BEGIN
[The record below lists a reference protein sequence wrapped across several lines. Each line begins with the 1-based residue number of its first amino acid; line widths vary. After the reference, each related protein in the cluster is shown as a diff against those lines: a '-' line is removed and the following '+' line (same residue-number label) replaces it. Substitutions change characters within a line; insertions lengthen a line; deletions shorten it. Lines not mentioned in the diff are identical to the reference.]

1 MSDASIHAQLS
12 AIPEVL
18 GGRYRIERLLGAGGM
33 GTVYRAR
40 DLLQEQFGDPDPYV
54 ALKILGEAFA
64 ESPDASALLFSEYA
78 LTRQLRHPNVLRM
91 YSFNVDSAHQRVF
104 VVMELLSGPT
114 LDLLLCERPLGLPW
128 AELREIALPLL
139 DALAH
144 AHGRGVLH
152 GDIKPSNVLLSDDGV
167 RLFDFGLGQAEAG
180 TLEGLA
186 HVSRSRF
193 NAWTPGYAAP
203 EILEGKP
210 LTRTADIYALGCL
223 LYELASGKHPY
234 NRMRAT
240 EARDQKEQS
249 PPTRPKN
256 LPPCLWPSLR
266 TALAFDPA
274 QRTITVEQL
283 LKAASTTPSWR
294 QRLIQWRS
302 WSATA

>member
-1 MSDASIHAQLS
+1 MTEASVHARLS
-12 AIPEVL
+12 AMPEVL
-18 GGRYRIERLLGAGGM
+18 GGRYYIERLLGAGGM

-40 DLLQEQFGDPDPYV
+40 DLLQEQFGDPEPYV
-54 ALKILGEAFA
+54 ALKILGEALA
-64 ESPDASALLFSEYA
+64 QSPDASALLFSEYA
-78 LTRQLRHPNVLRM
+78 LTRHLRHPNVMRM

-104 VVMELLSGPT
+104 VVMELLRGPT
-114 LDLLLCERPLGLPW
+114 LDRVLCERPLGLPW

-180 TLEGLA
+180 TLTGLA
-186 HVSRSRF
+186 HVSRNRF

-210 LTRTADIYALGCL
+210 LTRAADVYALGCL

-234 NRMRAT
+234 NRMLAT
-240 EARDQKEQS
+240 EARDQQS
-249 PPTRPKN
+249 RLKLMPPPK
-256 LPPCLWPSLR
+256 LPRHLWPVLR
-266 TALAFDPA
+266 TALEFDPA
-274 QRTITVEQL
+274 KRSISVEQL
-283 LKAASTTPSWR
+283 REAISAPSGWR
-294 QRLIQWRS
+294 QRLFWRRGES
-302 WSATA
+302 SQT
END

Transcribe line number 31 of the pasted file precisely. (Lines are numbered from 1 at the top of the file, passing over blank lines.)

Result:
294 QRLIQWRS